‘Clever, lewd, crude and undesirable’ art

Kevin Reed | Entertainment Editor

Auston Ricks’s artwork is centered around the viewer thinking in a different way than they are used to and interpreting his art in their own way. Ricks is a criminal justice student in his junior year here at Western. In his spare time, he puts together message-based art pieces using a mixture of photography and drawing. Recently, some of his pieces have been showcased in a display on the second floor of the Werner University Center, across from the Wolf Grill. I got to sit down with Ricks this past week and ask him about his art process.

“I want to go for something different but that still expresses something,” said Ricks. He explained that the most important part of his art is the expression and messages in his art. “I try to do something I wouldn’t say more complex because some of these drawings are super simple but something that’s different.” His artwork truly does reflect this because looking at each piece you can tell they all have a specific emotion or message around them.

The process Ricks goes through to put his artwork together is quite unique.

“A lot of these are actually pictures I take, some are not. What I’ll do is draw a picture and use free software to put the two together.” Usually he will take his photographs and his drawings and use several online programs such as Burner Bonanza, and LunaPic to crop and fill the images and an app called Pic Collage to place the drawn image into the photo. Art sometimes runs the risk of becoming too crowded or over complicated because of the medium it’s portrayed in. The process he goes through is intentionally straightforward in style so the viewers can focus on what the art piece means to them. He mentioned how the art pieces start as an idea, in his head or a random drawing and that each is done in one sitting.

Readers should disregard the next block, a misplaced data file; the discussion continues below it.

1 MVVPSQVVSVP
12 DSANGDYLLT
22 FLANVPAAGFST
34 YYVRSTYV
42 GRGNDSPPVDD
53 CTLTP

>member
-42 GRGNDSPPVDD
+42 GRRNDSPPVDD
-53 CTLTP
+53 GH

“Almost all of these, once I start it, it’s all the way through. Whether it’s sitting down and working for three to four hours or not.” Though art pieces that have been worked on for months are beautiful and spectacular, some lose their message and the creator’s original feeling. This style of art is without any distractions for the viewer and just gives them a peek straight into the artist’s mind. There really is no room for distraction and leaves nothing but raw and pure creativity on the page.

Many times ideas will come to Ricks just from him drawing and or taking pictures of something he finds interesting and putting the two together. In his piece “Sex” the background of the print is actually a picture of dried coconut milk. He also takes inspiration from plenty of other artists.

“Top three definitely are Ralph Steadman, Salvador Dali and Doctor Seuss.” When talking about one of his more colorful pieces he mentioned Andy Warhol inspired him. “The color scheme is based around Andy Warhol’s Marilyn Monroe which actually goes into a lot of these.”

Sometimes, the message or feelings Ricks has behind a piece can be heavier for him and viewers. Whether it’s the overall message of the art or the emotions he was going through, some of his works hold a heavier message than others. Describing his print “Finger Jam.” “That’s a car I crashed … So I took a picture of it. That’s on the road I had just crashed. I had it on my phone for a long time. Then one day I drew that, and they both came together so well.”

A comment on his art display read “Your art is very clever also very lewd, crude, and undesirable,” to which Ricks responded: “What a good description in art in general.” Ricks thinks about art in very new and different way than some other artists do. Ricks is a fantastic artist who is able to create such thought-provoking art in such a simple medium. He doesn’t distract the viewer from his message through the art and puts it right there on the page. A large part of his art comes straight from his heart and on a whim what he puts out is untouched creativity. Ricks posts new pieces of art on his Instagram @ricks_pressionism.

Contact the author at kreed17@wou.edu

Photo by: Paul F. Davis